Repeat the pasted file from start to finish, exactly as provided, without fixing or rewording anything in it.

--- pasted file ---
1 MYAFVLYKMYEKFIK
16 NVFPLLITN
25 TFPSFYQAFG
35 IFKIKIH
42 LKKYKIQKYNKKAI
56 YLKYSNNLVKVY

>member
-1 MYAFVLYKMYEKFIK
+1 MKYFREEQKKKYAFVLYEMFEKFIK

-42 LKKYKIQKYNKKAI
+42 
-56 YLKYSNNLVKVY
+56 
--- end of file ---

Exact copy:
1 MYAFVLYKMYEKFIK
16 NVFPLLITN
25 TFPSFYQAFG
35 IFKIKIH
42 LKKYKIQKYNKKAI
56 YLKYSNNLVKVY

>member
-1 MYAFVLYKMYEKFIK
+1 MKYFREEQKKKYAFVLYEMFEKFIK

-42 LKKYKIQKYNKKAI
+42 
-56 YLKYSNNLVKVY
+56 